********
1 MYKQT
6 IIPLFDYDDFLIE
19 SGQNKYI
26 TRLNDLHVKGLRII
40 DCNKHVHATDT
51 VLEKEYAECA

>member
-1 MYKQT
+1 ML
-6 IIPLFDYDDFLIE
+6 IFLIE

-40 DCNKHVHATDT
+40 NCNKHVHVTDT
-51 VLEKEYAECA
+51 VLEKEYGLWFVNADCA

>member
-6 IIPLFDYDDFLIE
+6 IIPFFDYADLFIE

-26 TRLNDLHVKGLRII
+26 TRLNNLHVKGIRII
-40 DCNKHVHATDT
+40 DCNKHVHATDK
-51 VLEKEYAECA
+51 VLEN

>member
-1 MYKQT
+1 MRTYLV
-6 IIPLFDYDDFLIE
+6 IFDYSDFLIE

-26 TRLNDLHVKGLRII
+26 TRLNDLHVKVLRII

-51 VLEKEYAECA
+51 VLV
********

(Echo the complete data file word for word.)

1 MYKQT
6 IIPLFDYDDFLIE
19 SGQNKYI
26 TRLNDLHVKGLRII
40 DCNKHVHATDT
51 VLEKEYAECA

>member
-1 MYKQT
+1 ML
-6 IIPLFDYDDFLIE
+6 IFLIE

-40 DCNKHVHATDT
+40 NCNKHVHVTDT
-51 VLEKEYAECA
+51 VLEKEYGLWFVNADCA

>member
-6 IIPLFDYDDFLIE
+6 IIPFFDYADLFIE

-26 TRLNDLHVKGLRII
+26 TRLNNLHVKGIRII
-40 DCNKHVHATDT
+40 DCNKHVHATDK
-51 VLEKEYAECA
+51 VLEN

>member
-1 MYKQT
+1 MRTYLV
-6 IIPLFDYDDFLIE
+6 IFDYSDFLIE

-26 TRLNDLHVKGLRII
+26 TRLNDLHVKVLRII

-51 VLEKEYAECA
+51 VLV